- Martin Luther King Jr. National Historic Site
International Civil Rights: Walk of Fame
President Lyndon Johnson
Lyndon B. Johnson
36th President of the United States
1908 - 1973

As the 36th President of the United States (1963-1969), Lyndon Johnson championed groundbreaking civil rights legislation. Vice President Johnson became President on November 22, 1963, just hours after the assassination of John F. Kennedy. He immediately carried out the civil rights agenda set by the slain president and created his own complementary plan for a "Great Society." Johnson signed the Civil Rights Act of 1964, which protected voting rights, guaranteed access to public accommodations and allowed the withholding of federal funds from programs that had discriminatory practices. In August 1964 Johnson launched a "War on Poverty" by signing the Economic Opportunity Act, which established the Office of Economic Opportunity to oversee a number of educational, training, and employment programs. Johnson's vision for a "Great Society" included more safeguards for civil and voting rights, funding for education, programs for urban renewal, Medicare, crime prevention and consumer protection. Johnson believed that his greatest accomplishment as President of the United States was ensuring the passage of the Voting Rights Act of 1965. That law authorized the federal government to step in to safeguard the right of African Americans to register to vote and cast their ballots.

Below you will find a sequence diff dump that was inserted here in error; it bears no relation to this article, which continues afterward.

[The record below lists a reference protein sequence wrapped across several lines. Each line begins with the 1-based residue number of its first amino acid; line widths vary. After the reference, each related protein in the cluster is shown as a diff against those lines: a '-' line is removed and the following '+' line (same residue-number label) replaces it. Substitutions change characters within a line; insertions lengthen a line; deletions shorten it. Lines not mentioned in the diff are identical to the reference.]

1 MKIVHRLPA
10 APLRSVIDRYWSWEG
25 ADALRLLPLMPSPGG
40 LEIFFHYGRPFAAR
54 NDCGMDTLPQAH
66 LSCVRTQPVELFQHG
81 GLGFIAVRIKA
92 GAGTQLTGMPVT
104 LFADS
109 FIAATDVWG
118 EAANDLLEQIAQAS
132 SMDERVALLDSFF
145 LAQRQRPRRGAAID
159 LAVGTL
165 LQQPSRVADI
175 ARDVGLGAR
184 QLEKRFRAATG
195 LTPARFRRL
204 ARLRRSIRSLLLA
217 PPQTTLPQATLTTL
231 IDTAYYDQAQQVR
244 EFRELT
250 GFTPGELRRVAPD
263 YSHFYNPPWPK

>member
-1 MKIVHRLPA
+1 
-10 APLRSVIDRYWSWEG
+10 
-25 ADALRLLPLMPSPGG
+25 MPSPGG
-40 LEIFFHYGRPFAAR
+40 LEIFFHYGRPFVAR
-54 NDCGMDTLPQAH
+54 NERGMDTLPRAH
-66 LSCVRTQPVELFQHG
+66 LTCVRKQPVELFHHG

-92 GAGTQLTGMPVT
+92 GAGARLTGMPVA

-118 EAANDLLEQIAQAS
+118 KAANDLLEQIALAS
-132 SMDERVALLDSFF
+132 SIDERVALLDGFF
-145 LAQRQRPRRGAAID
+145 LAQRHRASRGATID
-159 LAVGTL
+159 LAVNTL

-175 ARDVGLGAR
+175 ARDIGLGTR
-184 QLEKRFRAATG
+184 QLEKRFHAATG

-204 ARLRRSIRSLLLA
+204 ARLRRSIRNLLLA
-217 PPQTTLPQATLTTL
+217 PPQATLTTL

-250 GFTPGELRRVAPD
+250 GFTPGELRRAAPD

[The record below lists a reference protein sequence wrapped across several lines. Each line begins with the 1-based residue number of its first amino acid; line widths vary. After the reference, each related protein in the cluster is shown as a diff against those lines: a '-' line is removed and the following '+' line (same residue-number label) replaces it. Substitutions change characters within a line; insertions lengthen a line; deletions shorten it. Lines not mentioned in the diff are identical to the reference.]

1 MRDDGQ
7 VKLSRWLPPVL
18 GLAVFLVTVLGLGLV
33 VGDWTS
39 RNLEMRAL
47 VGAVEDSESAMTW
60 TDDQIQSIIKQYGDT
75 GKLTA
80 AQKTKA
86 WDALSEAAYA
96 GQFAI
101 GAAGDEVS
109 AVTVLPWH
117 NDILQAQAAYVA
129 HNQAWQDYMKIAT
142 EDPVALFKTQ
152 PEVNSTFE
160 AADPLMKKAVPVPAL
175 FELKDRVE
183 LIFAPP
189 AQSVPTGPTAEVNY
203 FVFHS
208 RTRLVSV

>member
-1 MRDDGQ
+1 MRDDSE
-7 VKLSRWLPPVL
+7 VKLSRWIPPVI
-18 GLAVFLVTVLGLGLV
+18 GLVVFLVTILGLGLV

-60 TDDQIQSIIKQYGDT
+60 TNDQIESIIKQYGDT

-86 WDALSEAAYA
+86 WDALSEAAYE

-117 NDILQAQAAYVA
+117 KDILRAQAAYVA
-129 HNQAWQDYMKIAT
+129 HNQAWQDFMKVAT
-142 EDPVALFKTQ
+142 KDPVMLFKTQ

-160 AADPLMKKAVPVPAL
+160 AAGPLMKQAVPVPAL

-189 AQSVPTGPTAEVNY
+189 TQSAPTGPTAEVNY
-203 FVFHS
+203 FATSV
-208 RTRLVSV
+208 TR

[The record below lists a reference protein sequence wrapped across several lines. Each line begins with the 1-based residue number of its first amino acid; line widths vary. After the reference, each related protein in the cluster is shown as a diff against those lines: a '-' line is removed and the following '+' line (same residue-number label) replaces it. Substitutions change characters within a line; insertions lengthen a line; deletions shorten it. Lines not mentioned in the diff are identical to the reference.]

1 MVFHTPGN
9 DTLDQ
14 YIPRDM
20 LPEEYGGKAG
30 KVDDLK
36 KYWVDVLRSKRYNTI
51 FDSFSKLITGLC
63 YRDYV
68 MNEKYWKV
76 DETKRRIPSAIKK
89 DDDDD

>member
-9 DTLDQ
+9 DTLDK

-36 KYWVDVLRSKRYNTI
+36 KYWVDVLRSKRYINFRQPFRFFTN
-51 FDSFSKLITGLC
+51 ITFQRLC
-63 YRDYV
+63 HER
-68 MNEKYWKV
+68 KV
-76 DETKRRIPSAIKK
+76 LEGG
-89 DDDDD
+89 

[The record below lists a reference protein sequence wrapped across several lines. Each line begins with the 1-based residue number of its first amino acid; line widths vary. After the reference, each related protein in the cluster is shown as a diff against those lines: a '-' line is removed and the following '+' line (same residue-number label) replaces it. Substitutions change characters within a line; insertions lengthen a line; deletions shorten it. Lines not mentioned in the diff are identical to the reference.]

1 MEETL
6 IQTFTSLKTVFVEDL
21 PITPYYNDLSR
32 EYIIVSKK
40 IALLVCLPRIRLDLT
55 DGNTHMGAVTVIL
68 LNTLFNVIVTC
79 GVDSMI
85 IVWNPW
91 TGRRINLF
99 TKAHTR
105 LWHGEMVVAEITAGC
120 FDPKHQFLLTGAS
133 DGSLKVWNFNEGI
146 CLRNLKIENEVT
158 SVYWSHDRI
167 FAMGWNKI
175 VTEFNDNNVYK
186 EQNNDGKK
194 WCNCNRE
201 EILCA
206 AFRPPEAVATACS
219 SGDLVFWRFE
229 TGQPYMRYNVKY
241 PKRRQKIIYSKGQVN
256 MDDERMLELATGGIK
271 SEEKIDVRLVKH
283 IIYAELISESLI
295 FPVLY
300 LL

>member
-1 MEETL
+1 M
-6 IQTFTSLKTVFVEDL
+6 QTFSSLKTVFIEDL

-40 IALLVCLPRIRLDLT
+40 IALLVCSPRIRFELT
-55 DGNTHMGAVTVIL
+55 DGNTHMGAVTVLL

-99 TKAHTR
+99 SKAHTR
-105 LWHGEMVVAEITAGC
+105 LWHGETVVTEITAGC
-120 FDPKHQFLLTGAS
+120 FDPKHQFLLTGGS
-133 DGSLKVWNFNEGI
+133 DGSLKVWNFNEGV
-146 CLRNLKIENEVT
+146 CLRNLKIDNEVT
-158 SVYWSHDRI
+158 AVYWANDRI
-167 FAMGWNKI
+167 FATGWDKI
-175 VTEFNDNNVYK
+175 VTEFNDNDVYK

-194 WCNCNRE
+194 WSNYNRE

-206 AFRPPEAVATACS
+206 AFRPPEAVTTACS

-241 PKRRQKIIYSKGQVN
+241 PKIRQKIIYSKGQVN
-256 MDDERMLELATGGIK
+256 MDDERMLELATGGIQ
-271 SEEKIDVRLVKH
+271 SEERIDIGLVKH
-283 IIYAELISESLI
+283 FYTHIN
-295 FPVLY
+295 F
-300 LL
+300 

Lyndon Baines Johnson was the first child of Sam Ealy Johnson, Jr., a Texas state representative, and Rebekah Baines Johnson. Lyndon spent much of his childhood in Johnson City, Texas, a town settled by his ancestors. Lyndon started school at four and graduated from Johnson City High School at age 15. In 1927, he entered Southwest Texas State Teachers College (now Texas State University-San Marcos) working as a janitor and office helper to pay college expenses. Though he dropped out to teach Mexican children in Cotulla, Texas, he returned to earn his degree in 1930. Johnson worked as an aide to a Texas congressman (1932-1935), and then accepted an appointment by President Franklin D. Roosevelt as the Texas Director of the National Youth Administration (1935-1937). He met and married Claudia Alta "Lady Bird" Taylor in 1934. The couple had two daughters. In 1937 Johnson, a democrat, won a seat in the U.S. Congress. He interrupted his first term at the outbreak of World War II to serve in the U.S. Navy, where he earned a Silver Star. As a U.S. Senator (1948-1960), Johnson worked for the passage of the Civil Rights Act of 1957.

In the 1964 presidential election, Johnson soundly defeated conservative Republican Barry Goldwater. Though unpopular for his Vietnam War policies, President Johnson will always be remembered for his war on racism and poverty. The Lyndon B. Johnson Library and Museum near Stonewall, Texas preserves the president's legacy.